- Performance indicators for the management of severe acute malnutrition should combine inpatient and outpatient care outcomes without double counting (i.e. removing transfers between the two components). Where this is not possible, interpretation of outcome rates should be adjusted accordingly, for example, programmes should expect better indicators where implementing outpatient care alone and should strive for the indicators as outlined for combined care when implementing inpatient care alone.The population of discharged individuals for severe acute malnutrition is made up of those who have recovered, died, defaulted, or not recovered (see Management of acute malnutrition and micronutrient deficiencies standard 1, Guidance note 4). Individuals who are referred to other services (e.g. medical services) have not ended treatment. Where programmes report for outpatient treatment only, transfers to inpatient care must be reported when assessing performance. Factors such as HIV clinical complexity will affect mortality rates where a proportion of admissions are HIV positive. Though performance indicators have not been adjusted for these situations, their consideration is essential during interpretation. In addition to discharge indicators, new admissions, number of children in treatment and coverage rates should be assessed when monitoring performance. Causes of re-admission, deterioration of clinical status, defaulting and failure to respond should be investigated and documented on an ongoing basis. The definition of these should be adapted to guidelines in use.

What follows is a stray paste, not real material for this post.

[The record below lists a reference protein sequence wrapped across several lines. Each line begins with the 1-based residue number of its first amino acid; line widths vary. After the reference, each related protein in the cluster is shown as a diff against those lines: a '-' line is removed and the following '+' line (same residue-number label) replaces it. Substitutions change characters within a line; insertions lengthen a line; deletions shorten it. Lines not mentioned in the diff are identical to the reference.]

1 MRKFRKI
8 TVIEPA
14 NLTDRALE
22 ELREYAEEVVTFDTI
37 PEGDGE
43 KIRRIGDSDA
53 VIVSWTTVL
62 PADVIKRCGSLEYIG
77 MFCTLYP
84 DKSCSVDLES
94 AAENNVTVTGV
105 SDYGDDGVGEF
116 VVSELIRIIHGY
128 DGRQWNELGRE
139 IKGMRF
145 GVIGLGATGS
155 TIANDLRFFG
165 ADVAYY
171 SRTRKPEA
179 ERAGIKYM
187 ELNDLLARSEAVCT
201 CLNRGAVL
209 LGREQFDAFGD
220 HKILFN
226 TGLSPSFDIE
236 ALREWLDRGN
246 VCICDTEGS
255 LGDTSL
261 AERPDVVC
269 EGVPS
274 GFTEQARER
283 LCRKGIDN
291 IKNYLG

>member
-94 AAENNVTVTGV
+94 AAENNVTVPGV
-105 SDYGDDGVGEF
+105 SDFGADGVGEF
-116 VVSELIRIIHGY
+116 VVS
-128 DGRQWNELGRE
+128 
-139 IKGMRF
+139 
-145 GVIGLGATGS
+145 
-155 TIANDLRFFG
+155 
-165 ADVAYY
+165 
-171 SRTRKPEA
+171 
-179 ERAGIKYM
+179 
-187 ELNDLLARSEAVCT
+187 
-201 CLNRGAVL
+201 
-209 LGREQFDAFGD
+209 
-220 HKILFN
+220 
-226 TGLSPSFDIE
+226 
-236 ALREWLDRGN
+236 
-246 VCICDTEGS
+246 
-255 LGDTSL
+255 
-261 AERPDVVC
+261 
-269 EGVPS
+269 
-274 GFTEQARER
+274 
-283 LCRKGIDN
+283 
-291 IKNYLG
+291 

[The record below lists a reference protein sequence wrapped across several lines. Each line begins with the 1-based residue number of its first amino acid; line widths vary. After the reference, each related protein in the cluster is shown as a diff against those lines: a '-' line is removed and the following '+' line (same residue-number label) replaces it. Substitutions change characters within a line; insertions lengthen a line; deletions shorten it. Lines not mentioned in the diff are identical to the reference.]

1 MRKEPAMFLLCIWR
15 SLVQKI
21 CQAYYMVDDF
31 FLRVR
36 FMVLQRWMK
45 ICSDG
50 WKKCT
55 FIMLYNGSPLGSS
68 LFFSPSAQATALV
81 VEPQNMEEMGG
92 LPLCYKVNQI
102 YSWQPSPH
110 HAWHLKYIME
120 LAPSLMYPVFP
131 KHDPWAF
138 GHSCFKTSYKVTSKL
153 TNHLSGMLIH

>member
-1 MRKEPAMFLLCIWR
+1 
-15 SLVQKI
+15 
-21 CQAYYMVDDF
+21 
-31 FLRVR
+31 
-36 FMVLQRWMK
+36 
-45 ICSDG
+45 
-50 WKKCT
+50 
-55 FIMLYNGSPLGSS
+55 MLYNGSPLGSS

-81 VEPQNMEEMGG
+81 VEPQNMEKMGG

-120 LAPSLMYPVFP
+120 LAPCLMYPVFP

- Health inputs: All programmes for the management of severe acute malnutrition should include systematic treatments according to national or international guidance and established referral for the management of underlying illness such as TB and HIV. In areas of high HIV prevalence, strategies to treat malnutrition should consider both interventions that seek to avoid HIV transmission and those that support maternal and child survival.Effective referral systems for TB and HIV testing and care are essential.